When Real Life Collides With My Virtual FA Updates
I am a freelance columnist for Friedreich's Ataxia News. I was recently published on my column, My Darling Disability, and I wanted to share it here, too. You can either read it by following this link, or just keep scrolling below.
Since my Friedreich’s ataxia (FA) diagnosis in 2013, I have chosen to openly share my journey with this progressive, degenerative disease. I share updates about both the physical and emotional changes in my daily life as dictated by FA, on social media, in columns, in text threads, and in conversations.
Sometimes I share the information because I believe that people genuinely want to know what is going on with my health. Other times I share because I am seeking encouragement, prayer, advice, compassion, or an opportunity to educate.
I usually choose to share my updates in real time. I write about my symptoms, what my doctors said and suggested, any action items I need to implement, and how the event makes me feel. Writing about my feelings is therapeutic. Putting the facts and my feelings out there for the world makes them real, which helps me move to acceptance.
After I make the necessary physical adjustments and adaptations required of me by my disease, my feelings about those changes follow suit, and I keep moving forward. I sometimes share an update, or just continue living my life.
When I am caught up in my daily life and someone asks for an update about something I shared, it is momentarily disarming. I have usually gotten used to the “new normal,” and those adjustments have fallen by the wayside in my mind as I prioritize life with my family.
For example, my latest new symptom is painful peripheral neuropathy. My update essentially communicated that over the winter, I unknowingly neglected to take care of numb toes, and therefore damaged them pretty severely.
I posted on my social media accounts about my appointment with the podiatrist and the follow-up care protocol that I would have to adjust to. I now have to wear diabetic socks 24/7 and acquire a new army of recommended shoes that will allow my toes to heal, and then hopefully prevent an acceleration of my neuropathy.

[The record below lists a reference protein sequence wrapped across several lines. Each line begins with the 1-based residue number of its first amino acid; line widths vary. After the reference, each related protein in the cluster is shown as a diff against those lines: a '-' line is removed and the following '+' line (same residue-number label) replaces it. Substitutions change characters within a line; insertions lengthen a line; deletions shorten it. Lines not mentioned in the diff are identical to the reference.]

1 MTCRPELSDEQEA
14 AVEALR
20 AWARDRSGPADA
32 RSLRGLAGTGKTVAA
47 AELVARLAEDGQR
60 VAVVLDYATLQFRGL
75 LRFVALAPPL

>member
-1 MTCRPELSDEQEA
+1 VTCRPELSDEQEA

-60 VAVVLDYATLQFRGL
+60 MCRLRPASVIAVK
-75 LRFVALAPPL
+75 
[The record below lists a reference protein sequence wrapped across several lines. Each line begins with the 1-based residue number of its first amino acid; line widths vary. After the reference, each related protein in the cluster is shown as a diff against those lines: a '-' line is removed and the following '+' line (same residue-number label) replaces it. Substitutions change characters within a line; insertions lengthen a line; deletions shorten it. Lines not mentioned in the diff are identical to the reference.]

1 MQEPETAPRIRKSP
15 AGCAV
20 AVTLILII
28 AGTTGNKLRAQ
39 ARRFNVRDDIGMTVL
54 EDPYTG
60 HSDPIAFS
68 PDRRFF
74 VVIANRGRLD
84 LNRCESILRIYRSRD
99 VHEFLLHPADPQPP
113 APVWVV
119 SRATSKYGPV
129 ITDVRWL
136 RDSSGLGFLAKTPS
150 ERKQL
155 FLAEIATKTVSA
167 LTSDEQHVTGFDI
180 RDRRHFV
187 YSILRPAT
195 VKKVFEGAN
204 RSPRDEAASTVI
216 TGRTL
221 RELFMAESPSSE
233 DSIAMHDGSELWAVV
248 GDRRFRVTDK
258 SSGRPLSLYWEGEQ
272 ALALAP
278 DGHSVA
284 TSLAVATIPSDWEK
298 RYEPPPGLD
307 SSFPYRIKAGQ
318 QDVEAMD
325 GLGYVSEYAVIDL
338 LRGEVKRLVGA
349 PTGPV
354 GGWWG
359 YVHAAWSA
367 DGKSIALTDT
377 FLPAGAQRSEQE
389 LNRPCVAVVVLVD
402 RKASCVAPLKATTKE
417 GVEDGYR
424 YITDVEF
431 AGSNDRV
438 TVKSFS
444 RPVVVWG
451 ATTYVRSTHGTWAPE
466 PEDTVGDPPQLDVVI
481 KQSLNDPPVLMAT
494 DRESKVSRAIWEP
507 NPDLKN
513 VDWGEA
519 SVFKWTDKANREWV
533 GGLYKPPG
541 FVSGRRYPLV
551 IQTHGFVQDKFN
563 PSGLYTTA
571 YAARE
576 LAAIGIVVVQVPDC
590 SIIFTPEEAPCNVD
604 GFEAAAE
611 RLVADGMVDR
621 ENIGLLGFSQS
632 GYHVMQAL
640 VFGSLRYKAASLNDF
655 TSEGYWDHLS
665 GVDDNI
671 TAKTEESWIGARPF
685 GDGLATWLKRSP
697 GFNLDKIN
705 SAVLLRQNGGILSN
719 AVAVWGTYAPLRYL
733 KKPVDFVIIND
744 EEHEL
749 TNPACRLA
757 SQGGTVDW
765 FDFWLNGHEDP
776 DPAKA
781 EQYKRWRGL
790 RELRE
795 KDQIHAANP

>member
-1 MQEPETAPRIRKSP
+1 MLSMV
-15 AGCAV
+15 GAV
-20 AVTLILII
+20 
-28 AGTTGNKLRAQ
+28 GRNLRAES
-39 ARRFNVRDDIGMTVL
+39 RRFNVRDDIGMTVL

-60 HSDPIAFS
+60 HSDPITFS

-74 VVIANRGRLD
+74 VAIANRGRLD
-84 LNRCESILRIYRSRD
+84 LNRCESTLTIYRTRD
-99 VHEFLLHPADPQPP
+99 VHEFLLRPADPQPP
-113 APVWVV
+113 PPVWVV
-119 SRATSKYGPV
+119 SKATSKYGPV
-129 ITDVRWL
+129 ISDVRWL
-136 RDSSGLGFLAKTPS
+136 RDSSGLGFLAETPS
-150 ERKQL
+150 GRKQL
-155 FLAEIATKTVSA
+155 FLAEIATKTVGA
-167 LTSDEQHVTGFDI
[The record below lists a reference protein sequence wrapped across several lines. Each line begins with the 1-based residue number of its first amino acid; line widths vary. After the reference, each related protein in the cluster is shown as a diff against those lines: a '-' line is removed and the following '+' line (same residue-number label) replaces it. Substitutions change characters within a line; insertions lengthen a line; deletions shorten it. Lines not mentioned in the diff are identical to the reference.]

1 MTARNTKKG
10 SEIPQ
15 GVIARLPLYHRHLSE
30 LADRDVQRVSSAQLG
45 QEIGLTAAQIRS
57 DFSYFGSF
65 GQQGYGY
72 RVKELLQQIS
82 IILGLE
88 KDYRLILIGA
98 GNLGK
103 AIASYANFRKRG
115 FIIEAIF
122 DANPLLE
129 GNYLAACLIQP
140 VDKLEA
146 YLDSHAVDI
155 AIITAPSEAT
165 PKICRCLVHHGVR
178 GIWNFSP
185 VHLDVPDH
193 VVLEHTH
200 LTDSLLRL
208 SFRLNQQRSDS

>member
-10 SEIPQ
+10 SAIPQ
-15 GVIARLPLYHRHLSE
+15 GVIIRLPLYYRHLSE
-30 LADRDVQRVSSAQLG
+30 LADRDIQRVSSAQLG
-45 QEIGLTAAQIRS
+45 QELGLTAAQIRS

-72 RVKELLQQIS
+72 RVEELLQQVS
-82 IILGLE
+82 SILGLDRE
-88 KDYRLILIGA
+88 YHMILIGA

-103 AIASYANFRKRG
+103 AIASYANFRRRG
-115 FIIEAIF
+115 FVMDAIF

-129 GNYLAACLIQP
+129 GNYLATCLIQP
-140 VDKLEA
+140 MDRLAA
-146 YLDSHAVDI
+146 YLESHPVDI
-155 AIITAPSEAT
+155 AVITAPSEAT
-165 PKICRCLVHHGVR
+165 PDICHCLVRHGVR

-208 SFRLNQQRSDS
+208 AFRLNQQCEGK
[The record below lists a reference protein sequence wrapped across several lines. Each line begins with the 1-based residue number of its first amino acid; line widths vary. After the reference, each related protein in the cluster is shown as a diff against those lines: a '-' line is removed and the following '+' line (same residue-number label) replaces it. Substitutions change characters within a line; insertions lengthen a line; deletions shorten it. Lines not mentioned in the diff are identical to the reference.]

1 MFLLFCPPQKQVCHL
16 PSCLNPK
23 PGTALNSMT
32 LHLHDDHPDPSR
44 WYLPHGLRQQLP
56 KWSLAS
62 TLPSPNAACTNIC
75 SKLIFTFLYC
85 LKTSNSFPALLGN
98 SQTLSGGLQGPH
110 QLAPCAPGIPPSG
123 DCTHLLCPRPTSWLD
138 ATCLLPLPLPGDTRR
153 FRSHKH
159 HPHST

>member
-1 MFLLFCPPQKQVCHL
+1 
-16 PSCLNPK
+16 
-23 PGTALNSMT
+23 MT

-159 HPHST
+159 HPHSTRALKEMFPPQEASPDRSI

Although new socks and shoes seem rather minor compared to all of the medical adjustments I’ve had to deal with thus far, it felt huge to me at the time. And my social media post reflected that. What people often don’t see is what comes after my updates.
As usual, I was forced to go through the stages of acceptance pretty quickly. When FA symptoms disrupt my life, I quickly follow the doctors’ orders so that I can shift my focus back to my precious family rather than my disease. I find a way to make my disease fit into my lifestyle rather than adjusting my lifestyle to fit my disease. This mindset usually makes the seemingly big and catastrophic adaptations demanded of me seem more manageable and less scary.
So, I ordered dozens of different brands of diabetic socks and several different shoes to try, and I found the combinations that work for me. My painful damage is on the path to repair. My toes are back to just being numb and discolored rather than painful and covered in blisters. I am used to wearing socks 24/7, and the new shoes aren’t as hideous and obnoxious as I anticipated.
Over the past few weeks, I have seen many people for the first time since my peripheral neuropathy update. They ask about my toes or comment on my “cute new shoes,” and I have to switch back to my FA state of mind to give a proper update.
I am honored that people care enough to ask. I am proud when they say kind things, such as, “You look great,” “You seem to have taken this in stride,” or, “Good job.” I am humbled when they tell me that I inspire them by simply continuing forward with as much joy and gumption as I can muster. That is why my motto is “Grit & Grace.” I do what I can to grit my way through my problems, and then I rely on the grace of God to keep going, despite my disability.